Certain breeds of chickens are friendlier than others, so breed selection when you want a pet is key.  Note that it might seem nice to rescue former battery hens (those used for massive egg production) however these hens have limited human contact and were not bred to be "pets" and as such wont be as relaxed or friendly.

The friendliest chickens tend to be those of quieter breeds that were raised in incubators where they may have been regularly handled.  Chickens are easily befriended by offering them chicken scratch only when you are with them - of course they need proper laying ration at other times - and do best when allowed to free range in the day.  The do need protection at night - in the form of a chicken coop, with roosting areas, and a laying box.

©by Brenda Nelson

For keeping chickens as pets I strongly suggest getting 3 or 4 hens, or if you are getting a rooster and want to raise chicks you may want 1 rooster and two hens.  

Be sure to check the laws in your area to make sure chickens are allowed as pets.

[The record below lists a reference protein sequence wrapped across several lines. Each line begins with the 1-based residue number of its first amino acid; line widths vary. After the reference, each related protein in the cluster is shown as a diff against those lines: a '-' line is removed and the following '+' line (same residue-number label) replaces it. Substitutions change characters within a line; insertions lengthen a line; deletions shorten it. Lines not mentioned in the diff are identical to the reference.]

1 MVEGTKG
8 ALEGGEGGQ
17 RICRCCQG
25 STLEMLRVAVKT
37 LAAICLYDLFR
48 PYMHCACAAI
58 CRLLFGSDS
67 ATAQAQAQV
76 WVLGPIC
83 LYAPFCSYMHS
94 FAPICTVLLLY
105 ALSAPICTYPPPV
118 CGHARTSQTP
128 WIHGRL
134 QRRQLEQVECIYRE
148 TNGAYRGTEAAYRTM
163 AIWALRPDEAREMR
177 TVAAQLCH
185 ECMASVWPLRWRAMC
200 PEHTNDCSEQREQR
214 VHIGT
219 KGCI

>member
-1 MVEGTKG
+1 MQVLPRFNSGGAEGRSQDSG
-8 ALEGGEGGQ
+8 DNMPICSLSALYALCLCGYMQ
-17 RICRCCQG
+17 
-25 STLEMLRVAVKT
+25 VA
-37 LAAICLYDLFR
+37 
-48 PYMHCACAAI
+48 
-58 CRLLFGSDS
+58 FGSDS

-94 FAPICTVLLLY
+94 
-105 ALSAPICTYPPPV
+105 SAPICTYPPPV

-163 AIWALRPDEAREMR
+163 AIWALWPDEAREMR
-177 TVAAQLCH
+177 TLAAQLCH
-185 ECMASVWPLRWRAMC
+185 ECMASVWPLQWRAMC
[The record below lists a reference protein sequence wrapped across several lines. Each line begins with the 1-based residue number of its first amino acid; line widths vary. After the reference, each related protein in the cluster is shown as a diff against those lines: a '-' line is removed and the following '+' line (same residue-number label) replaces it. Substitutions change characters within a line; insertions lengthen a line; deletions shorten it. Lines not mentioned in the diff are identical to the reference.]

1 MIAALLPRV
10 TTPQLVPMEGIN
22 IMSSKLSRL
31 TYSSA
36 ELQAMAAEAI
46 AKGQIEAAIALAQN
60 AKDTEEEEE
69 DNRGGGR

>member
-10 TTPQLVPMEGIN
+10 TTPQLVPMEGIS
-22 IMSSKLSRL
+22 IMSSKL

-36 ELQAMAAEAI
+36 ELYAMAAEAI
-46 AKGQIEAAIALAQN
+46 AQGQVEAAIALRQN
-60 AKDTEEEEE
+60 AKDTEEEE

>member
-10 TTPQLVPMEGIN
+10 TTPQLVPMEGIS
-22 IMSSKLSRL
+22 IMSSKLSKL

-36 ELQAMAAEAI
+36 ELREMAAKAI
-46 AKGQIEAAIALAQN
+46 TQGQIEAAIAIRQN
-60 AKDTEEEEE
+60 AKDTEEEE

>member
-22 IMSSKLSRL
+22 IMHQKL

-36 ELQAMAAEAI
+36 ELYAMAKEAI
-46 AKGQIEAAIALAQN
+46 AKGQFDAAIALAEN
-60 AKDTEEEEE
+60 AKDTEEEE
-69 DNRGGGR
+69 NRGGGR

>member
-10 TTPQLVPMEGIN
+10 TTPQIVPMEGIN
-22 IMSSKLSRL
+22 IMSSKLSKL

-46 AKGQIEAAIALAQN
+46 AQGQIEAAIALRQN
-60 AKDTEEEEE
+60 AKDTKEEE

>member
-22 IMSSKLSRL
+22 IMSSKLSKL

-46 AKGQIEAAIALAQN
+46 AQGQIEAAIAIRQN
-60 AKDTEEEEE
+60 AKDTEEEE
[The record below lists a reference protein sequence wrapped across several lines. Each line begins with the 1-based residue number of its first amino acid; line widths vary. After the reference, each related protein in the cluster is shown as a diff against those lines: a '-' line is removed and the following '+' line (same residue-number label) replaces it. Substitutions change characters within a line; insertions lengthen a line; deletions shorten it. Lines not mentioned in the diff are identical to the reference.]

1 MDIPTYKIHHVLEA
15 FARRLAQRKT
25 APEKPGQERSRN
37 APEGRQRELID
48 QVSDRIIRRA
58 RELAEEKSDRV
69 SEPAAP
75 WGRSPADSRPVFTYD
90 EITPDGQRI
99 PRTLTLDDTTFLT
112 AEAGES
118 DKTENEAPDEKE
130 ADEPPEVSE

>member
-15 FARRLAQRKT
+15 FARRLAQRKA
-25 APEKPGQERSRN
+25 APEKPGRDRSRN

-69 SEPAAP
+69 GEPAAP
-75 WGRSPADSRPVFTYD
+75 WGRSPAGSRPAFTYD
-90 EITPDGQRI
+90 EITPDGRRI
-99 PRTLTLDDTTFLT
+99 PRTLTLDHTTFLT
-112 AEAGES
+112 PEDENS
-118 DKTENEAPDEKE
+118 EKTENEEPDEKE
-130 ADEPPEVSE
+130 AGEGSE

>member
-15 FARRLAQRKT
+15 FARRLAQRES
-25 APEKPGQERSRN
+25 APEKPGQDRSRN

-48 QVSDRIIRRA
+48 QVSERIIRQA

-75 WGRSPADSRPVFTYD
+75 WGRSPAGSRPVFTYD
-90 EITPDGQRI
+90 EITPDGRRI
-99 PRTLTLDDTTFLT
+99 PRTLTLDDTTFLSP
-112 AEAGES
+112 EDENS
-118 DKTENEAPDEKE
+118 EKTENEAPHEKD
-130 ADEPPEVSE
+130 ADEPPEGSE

One of my favorite breeds of chicken for pets and for chicks, is the Silkie.  For a friendly hen with good egg production consider a ISA Brown or Red Sussex.  Look for Easter Eggers if you want a mix of colored eggs (even blue).

Cute Pets:  The Silkie Chicken

Friday, March 4, 2011

Adopt the Internet Day is using March 15, 2011 as Adopt the Internet Day, a day they plan to "take over" the Internet in an awareness campaign about pet adoption and issues facing homeless pets. is a place where prospective pet adopters can go to find shelters with certain animals for adoption.  They list adoptable cats, dogs, horses, birds, rabbits, reptiles, and even farm animals.  Thus they may even have the exotic pet you are looking for!

On March 15 is encouraging people to change their Facebook profile picture to one of an adoptable pet.  They ask people to tweet about an adoptable pet, specifically using the hashtag #adopttheinternt.

Until March 15, 2011, pet lovers can visit ICanHasCheeseburger and create a caption for an adoptable pet.

Please support Adopt the Internet Day, and make plans visit's Special Page, on March 15.  Be sure to tell people about pet adoption on March 15 and encourage them to use Petfinder to locate a shelter near them.

Read How to Adopt a Pet from an Animal Shelter
Read Petfinder Making News